Sin, therefore, has been removed from the agenda of the permissive society, or at least transferred to other matters, such as offenses against social justice and the environment. Thus reordering the universe, which has always shown us that everything in life has to be paid for, has turned the Catholic Church (or those who follow this agenda) into one of the main agents of permissiveness.

How else are we to characterize the most obsessive emphasis placed on sex education? 'Young people are going to have sex anyway, says the Sister in charge of sex education,'so we may as well tell them how to have safe sex,' meaning condoms. Some courses, like the New Creation series, are written by people who actively encourage pre-marital sex.

How can this happen in a Catholic school? The answer has to be that educators do not fight sexual promiscuity, they believe in it! Don't say it's not happening. Just this summer, in the diocese of Rochester, NY, a seminar on homosexuality was held at Holy Name Church, at which it claimed that early Christians celebrated homosexual marriages. And in nearby Toronto, workshops in St. Bonaventure Church, attended by teachers and parents, heard the homosexual lifestyle called good, normal and legal. (The meetings were held under the auspices of the Toronto Metro Separate School Board).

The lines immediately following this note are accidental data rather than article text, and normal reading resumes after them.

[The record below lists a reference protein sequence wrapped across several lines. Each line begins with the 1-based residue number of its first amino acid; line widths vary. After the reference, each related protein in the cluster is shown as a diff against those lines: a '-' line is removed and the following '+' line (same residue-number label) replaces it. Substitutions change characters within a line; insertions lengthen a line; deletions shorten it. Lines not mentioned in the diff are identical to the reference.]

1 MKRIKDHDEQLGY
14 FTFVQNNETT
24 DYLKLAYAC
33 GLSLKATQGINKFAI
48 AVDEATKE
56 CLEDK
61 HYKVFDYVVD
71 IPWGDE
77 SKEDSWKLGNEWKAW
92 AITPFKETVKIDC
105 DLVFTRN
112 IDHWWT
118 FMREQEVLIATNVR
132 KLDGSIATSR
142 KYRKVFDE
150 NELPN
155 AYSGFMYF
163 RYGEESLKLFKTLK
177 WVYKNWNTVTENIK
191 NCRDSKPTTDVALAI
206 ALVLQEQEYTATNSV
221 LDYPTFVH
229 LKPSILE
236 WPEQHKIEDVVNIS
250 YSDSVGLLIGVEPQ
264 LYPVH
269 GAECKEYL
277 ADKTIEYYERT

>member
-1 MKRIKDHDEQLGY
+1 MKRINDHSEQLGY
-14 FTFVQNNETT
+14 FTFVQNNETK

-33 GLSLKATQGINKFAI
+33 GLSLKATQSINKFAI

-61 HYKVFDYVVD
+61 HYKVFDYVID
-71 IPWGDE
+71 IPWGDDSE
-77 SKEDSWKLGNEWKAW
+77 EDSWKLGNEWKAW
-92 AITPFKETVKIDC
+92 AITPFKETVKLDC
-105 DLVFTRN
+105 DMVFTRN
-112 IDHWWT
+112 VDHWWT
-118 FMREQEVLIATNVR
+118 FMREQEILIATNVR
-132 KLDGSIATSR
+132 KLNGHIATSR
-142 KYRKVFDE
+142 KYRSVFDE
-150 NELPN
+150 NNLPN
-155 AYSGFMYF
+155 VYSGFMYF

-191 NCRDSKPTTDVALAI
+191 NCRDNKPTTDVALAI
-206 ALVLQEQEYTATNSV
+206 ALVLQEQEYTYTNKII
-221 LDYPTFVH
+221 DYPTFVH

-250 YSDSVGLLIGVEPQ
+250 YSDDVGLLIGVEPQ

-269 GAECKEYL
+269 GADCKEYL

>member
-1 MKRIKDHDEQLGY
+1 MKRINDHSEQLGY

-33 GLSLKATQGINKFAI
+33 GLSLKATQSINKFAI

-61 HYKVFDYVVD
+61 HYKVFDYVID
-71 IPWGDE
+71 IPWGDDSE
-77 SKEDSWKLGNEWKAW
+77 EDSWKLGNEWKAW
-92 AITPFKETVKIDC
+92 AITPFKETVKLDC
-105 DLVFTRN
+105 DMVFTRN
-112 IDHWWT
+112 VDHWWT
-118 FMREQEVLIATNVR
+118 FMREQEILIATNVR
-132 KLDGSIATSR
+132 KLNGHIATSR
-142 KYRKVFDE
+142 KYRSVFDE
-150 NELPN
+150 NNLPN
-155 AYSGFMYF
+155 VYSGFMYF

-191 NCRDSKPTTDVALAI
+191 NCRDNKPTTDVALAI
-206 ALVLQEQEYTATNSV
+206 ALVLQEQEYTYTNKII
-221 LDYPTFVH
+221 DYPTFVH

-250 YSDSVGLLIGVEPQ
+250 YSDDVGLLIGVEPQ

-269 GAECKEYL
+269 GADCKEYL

Thus we see the Catholic school system pushing the permissive agenda to the point of proselytizing an immoral way of life - at least immoral in any sense that Catholicism has ever held.

The result is that much of the Church in North America has abandoned the Decalogue (most of the commandments are nonos) in favour of a secular philosophy which fits more agreeably with the prevailing culture. It is possible that this is acceptable to a number of Catholics. That is why Catholics contracept, abort, and divorce at approximately the same rate as non-Catholics . But never before has the Church taught sinfulness.

And this is why I believe the permissive agenda is the most dangerous of all the agendas in the Church today.


It is important to stress that the agendas mentioned here are not freakish side issues on the Catholic scene. For millions of Catholics they are the issues, either singly or together. Even more important, they have, either singly or together, seduced many of our Catholic leaders, our Catholic teachers, our Catholic press.

We have become an agenda people, that is to say, we are obsessed by our agendas, and nothing else seems to matter to us. Our agendas have become our religion.

None of these agendas mentioned here have anything to do with religion. Community church people care less about sacramental religion than they do about running the Church themselves.